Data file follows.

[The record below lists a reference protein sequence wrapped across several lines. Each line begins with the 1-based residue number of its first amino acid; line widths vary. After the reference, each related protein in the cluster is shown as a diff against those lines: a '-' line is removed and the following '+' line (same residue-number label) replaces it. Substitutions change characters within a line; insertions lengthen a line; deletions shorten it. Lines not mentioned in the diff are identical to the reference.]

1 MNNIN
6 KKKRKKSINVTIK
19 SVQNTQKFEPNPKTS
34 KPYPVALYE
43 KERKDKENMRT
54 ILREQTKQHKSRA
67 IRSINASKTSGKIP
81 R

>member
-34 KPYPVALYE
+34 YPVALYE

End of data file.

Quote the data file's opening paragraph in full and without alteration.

[The record below lists a reference protein sequence wrapped across several lines. Each line begins with the 1-based residue number of its first amino acid; line widths vary. After the reference, each related protein in the cluster is shown as a diff against those lines: a '-' line is removed and the following '+' line (same residue-number label) replaces it. Substitutions change characters within a line; insertions lengthen a line; deletions shorten it. Lines not mentioned in the diff are identical to the reference.]